- The Washington Times - Wednesday, September 27, 2017

The IRS and special counsel Robert Mueller have resolved a nasty turf battle that raged earlier this summer over sharing key Trump campaign officials’ financial and tax information as part of Mr. Mueller’s probe into the Russian election hacking scandal.

Officials briefed on the matter have anonymously said Mr. Mueller and the tax agency’s Criminal Investigations Unit have reached a deal ato allow the special counsels’ investigators access to key data. Treasury Department officials reportedly refereed the dispute then negotiated a settlement, according to CNN.

Left unanswered is whether Mr. Mueller’s team will get to see President Trump’s past tax records as part of its probe, records Mr. Trump has long resisted making public.

There were also reports Wednesday that Mr. Mueller will soon start interviewing current and former White House staffers involved in drafting the initial statement Donald Trump Jr. provided in response to his June 2016 meeting with a Russian lawyer, which was also attended by Mr. Trump’s son-in-law and a senior adviser Jared Kushner and then-campaign chairman Paul Manafort.

White House communications director Hope Hicks, former press secretary Sean Spicer, former Chief of Staff ReincePriebus, White House counsel Don McGahn, senior associate counsel James Burnham, and Josh Raffel, a White House spokesman who works with Mr. Kushner, are among those Mr. Mueller’s team seeks to interview.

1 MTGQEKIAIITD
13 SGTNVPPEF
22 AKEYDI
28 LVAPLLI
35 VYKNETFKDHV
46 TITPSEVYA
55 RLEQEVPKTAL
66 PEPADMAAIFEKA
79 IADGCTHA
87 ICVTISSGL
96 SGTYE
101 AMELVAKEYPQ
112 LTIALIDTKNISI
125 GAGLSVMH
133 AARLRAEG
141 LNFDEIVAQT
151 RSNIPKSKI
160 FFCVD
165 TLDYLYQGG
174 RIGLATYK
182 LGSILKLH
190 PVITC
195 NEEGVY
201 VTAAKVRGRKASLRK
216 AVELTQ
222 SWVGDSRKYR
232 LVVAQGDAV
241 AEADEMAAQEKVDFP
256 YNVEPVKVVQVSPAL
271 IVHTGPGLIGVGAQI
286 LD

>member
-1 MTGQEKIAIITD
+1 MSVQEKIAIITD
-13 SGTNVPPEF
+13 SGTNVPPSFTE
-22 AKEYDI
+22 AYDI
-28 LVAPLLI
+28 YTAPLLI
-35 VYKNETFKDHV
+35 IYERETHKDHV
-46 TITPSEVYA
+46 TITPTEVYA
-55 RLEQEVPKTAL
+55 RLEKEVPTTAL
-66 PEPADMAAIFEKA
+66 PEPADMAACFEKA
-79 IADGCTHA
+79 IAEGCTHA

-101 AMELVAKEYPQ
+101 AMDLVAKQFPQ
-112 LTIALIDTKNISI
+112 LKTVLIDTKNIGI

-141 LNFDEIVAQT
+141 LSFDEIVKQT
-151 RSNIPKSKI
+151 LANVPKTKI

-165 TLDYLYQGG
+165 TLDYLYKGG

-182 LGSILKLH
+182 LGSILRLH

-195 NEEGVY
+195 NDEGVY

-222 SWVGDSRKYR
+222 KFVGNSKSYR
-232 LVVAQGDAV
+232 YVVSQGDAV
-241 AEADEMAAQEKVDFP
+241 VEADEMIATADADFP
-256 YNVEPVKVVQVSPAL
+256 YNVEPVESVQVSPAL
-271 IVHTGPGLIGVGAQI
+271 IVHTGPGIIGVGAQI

The IRS Criminal Investigations Unit specializes in tax-related and money-laundering crimes. Under the agreement, which CNN first reported, the IRS has shared with Mr. Mueller’s investigators tax return-related financial information, including real estate and banking records, regarding Mr. Manafort and former National Security Adviser Michael Flynn. Both men are under investigation in the DOJ’s probe, in addition to multiple congressional investigations into the Russia issue.

CNN reported that if Mr. Mueller’s team did obtain Mr. Trump’s tax returns, Deputy Attorney General Rod J. Rosensteinwould have had to approve the move, given his oversight role over the DOJ investigation the overall sensitivity of the issue.

Tensions between the IRS and Mr. Mueller’s team also surfaced during this summer’s FBI raid of Mr. Manafort’s Alexandria, Va. home, according to multiple sources. The IRS reportedly didn’t join the FBI raid because of objections the search would interfere with a different IRS investigation they had into the former Trump campaign chairman’s finances.

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